As the US solidifies its position in the Pacific through the Trans-Pacific-Partnership (TPP) agreement, China is striving to rebalance to the West. The ‘One Belt One Road’ initiative is now driving the promotion of loans, investments and high-technology in the Middle East. But what are Beijing’s wider strategic goals?
The EUISS conducts its research both topically and regionally, focusing on key issues of strategic importance to EU foreign policy. Alongside the immediate priorities in the EU's neighbourhood, the EU also focuses on emerging regions such as the Far East, as well as on traditional allies such as the United States.
The EU’s relations with the ‘Middle East Region’ actually cover three different but overlapping areas, each of which has its own peculiarities and distinctive relationship with Europe. They are the Southern and Eastern Mediterranean, the Middle East and the Gulf Region.
Russia and eastern neighbours
Russia is the biggest neighbour of the European Union – and one of its most difficult partners. The EU’s Eastern neighbourhood is a region in transition. Diverging foreign policy orientations, frozen conflicts, and low levels of inter-state cooperation further fragment and polarise the region.
The diversity of the African continent and its states, the distinct privileged historical links that exist between some Member States and their former colonies, and the corresponding cultural and linguistic affinities, all represent an extraordinary potential for cooperation, and this extends to the as yet barely developed area of peace and security.
Reflecting the evolving priorities of EU foreign policy, the EUISS has begun developing research on Asia. The aspects the Institute focuses on are: the global implications of the rise of China and India, China’s role in Africa and the Middle East, security and international relations in East Asia, and non-proliferation.
EU policy in the Western Balkans is based on stabilisation through integration. Following the 1999 crisis in Kosovo and NATO intervention, the EU member states recognised that a comprehensive policy for the whole region was needed, and in 2000 the Stabilisation and Association Process (SAP) was launched.
The strength of EU-US relations rests on historical bonds, converging interests and commonality of values. Cooperating with the US represents an important aspect of almost all areas of EU foreign policy. Elsewhere across the Atlantic, rising powers such as Brazil and Mexico are also of increasing importance.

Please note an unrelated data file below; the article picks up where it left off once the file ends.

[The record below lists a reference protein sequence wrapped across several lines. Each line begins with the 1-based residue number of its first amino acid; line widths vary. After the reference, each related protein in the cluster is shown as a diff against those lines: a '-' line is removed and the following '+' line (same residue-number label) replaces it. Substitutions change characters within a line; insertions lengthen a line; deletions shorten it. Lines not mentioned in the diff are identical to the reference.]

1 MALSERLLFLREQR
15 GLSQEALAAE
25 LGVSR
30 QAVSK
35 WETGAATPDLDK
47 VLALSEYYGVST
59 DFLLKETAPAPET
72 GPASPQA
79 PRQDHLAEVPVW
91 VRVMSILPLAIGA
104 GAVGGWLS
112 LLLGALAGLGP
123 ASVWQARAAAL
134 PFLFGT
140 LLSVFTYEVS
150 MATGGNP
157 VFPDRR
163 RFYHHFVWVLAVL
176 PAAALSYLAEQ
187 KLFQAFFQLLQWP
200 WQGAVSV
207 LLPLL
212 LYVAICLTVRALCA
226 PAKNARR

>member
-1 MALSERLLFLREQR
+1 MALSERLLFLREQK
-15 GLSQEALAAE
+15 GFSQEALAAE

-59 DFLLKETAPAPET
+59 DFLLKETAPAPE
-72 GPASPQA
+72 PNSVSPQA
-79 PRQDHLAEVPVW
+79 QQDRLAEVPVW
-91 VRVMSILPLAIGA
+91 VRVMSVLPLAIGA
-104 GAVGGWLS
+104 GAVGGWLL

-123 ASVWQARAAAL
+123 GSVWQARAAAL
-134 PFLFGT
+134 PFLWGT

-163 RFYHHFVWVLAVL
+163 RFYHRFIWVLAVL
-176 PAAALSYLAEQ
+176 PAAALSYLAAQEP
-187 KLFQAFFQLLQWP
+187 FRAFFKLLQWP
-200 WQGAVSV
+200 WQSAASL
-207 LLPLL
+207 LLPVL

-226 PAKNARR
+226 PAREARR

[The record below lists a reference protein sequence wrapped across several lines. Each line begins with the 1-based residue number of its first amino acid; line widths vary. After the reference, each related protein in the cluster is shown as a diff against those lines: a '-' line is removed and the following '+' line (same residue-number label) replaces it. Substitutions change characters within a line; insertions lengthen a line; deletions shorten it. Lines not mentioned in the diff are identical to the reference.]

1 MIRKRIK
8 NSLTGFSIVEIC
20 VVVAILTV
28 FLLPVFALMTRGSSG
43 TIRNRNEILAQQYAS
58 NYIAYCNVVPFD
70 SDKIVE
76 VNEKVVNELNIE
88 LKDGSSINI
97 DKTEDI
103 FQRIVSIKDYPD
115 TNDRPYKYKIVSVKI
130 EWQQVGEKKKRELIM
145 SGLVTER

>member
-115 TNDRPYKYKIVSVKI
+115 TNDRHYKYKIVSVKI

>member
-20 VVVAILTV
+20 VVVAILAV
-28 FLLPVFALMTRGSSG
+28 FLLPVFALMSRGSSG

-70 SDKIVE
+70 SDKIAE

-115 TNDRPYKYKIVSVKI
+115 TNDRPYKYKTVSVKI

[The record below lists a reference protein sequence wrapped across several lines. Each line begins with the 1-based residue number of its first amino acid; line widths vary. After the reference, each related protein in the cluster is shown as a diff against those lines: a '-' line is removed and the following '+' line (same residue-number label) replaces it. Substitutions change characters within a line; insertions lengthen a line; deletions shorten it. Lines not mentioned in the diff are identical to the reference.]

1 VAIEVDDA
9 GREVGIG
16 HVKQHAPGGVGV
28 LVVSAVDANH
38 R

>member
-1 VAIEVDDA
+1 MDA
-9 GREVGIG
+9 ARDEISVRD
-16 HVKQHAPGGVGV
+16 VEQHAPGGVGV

This Brief shows how, despite the distinct lack of regional integration, the MENA is a continuous space when it comes to conflict. What does the emergence of this ‘conflict Schengen’ mean for wars – and long-suffering civilians – in the region?
April this year saw a flare-up of the Nagorno-Karabakh conflict when fighting resumed between Armenia and Azerbaijan. With the prospect of lasting settlement now more remote than ever, how do both sides see the situation on the ground? And what could be done to avoid further hostilities?
This report is based upon the research activities and seminars conducted by the EUISS within the framework of its Sahel Task Force between September 2013 and April 2014, focusing on the security situation in the Sahel region. It explores in further depth some of the key issues discussed: terrorism (including the threat posed by jihadist and Islamist militant groups) and other forms of organised crime in the region, the link between security and development challenges, as well as efforts to increase regional cooperation to tackle the complexity of the challenges in the Sahel.
In the wake of the Arab Spring, this Chaillot Paper examines the role played by the different national armies in the Arab world, and their long history of involvement in matters beyond the military realm. As this study shows, the Arab Spring has marked a watershed in how Arab military forces are perceived: one way or the other, they have once again become the political actors they were prior to the 1970s.
In June 2003 the EU-Western Balkans summit resulted in the Thessaloniki Declaration, affirming unequivocally that ‘the future of the Balkans is within the European Union’. On the occasion of the tenth anniversary of the declaration, and on the eve of Croatia’s accession to the EU, this publication assesses the progress that the countries of the Western Balkans have made on the path to European integration in the past decade.